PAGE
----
Despite this, we became friends. Pat sang and played guitar. I played drums. With some classmates we formed a band called EKG. We spent hours in my basement on Twinbrook Parkway trying to learn the Beatles’ “If I Fell.” It was like a coal face we hacked at, little realizing that we were free men and could put our pickaxes down and walk away. We never did learn to play it, but I think it instilled in us an admirable work ethic.
Pat was two years older than I. (He still is; this isn’t an obituary.) He was considerate enough to time getting kicked out of his dorm at the University of Maryland — he’d set off a fire extinguisher in a hallway — so that we could get an apartment together when I started there in 1980. We were proud of and ashamed of our Langley Park flat in equal measure. Proud of it because it was our first place and we were grown-ups. Ashamed of it because we weren’t quite grown-ups and in the six years we lived there we cleaned it approximately 12 times.
An emblem of our apartment: In our first month there we made Rice-A-Roni for dinner, put the leftovers in the refrigerator, then forgot about them. When we rediscovered the Tupperware some time later, the Rice-A-Roni was whiskered in white mold. We were fascinated by the transformation. It seemed sad to throw the Rice-A-Roni away — it was like a third roommate — so we kept it, checking it periodically as it cycled through yellow, green, orange. . . .
By the time we moved out in 1986, it was a desiccated black lump rattling around in its plastic sarcophagus. This we took outside one night and buried near the parking lot while mumbling incantatory phrases.
We played in a band together then, too. After gigs, we humped our equipment up three flights of stairs. We wrote a song about the woman who lived next door: “Mrs. Hilger-Mullin.”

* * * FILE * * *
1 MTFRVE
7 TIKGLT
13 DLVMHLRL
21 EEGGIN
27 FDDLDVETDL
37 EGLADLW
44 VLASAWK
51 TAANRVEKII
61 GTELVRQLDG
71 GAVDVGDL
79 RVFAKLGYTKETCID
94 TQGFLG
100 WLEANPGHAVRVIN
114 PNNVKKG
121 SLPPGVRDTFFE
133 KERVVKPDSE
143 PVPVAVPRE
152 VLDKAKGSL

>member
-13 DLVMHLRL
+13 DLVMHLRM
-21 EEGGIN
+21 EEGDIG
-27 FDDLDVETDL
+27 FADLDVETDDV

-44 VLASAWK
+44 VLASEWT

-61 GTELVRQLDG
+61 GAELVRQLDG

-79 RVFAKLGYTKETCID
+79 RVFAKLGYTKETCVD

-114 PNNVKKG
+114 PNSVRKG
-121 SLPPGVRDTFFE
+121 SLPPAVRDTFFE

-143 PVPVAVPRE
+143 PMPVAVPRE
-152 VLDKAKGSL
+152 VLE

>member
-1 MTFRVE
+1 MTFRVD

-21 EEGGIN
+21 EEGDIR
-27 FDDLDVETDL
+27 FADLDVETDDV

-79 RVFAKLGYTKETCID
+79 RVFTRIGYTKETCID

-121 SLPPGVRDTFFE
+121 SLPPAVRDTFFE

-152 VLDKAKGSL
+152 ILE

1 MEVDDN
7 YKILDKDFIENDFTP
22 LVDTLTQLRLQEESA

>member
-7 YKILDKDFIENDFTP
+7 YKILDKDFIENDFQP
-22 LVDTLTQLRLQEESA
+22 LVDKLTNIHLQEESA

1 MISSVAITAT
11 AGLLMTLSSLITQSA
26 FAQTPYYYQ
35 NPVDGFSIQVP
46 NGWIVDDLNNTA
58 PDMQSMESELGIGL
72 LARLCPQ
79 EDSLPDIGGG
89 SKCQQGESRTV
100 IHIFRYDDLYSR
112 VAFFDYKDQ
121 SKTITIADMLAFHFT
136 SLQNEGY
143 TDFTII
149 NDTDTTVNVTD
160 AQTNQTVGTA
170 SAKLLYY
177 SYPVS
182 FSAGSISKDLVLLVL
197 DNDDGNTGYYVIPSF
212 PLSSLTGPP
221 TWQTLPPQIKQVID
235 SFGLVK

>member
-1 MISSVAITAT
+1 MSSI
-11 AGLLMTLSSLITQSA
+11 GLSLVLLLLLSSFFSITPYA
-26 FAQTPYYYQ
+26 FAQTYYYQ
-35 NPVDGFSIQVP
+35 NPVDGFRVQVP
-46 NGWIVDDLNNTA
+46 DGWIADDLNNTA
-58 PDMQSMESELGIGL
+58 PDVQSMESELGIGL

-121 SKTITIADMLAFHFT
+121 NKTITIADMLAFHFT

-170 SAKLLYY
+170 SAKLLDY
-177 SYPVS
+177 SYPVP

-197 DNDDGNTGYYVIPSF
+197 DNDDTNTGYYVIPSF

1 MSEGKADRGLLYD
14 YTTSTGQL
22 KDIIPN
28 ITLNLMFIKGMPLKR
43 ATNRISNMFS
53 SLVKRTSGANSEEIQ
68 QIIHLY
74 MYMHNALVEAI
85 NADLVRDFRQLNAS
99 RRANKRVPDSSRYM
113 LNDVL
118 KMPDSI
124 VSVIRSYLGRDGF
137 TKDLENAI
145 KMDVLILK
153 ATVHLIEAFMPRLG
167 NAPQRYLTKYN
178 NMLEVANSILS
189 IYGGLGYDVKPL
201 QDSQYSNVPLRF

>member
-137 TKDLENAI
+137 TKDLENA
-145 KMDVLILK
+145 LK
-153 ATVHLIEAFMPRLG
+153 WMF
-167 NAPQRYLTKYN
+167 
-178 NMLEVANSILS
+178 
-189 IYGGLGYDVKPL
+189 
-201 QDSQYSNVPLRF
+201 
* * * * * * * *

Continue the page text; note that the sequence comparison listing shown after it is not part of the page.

Pat introduced me to My Lovely Wife, by which I mean he dated her first. We were best men at each other’s weddings. We bought starter homes, had children, then bought bigger homes. We didn’t play music anymore and we seldom ate Rice-A-Roni.
Then about 10 years ago, Pat got the itch to play again. He started with just his guitar, playing rockabilly and country music at open mike nights. He called himself J.P. McDermott. He put a band together and called it Western Bop.
Soon it seemed as if he was playing everywhere: nightclubs, swing dances, weddings. . . .
Six years ago, he began hosting Rockabilly Saturday Night at the Quarry House Tavern, a delightful subterranean bar on Georgia Avenue in Silver Spring.
Though I never quite got the hang of rockabilly’s signature shuffle, I’d sit in with Western Bop from time to time. It had become a rotating cast of musicians that over the years harbored some of the area’s best string-benders, bass-thumpers and skins-bashers.
With a friend named Chuck on bass, Pat and I started a power pop band called the Spectacles. Just Friday we played at the Black Cat, where they ask what kind of beer the band likes then put a case of it in their dressing room. On Saturday, Western Bop played at the Quarry House. The long brick shoe box was packed with hot sweaty people dancing to Carl Perkins, Johnny Cash, Buddy Holly. . . .
For the past 22 years, Pat’s day job has been at Freddie Mac. Last month, he decided to take a new job. This one’s in Los Angeles.
People ask me: “What about the band? What about Rockabilly Saturday Night?” Some of Pat’s bandmates will keep the fires burning at the Quarry House. Chuck and I will hire ourselves out as a crack rhythm section. And I’ll thank whatever fates brought two teenagers together 34 years ago and turned them into best friends.
To read previous columns by John Kelly, go to washingtonpost.com/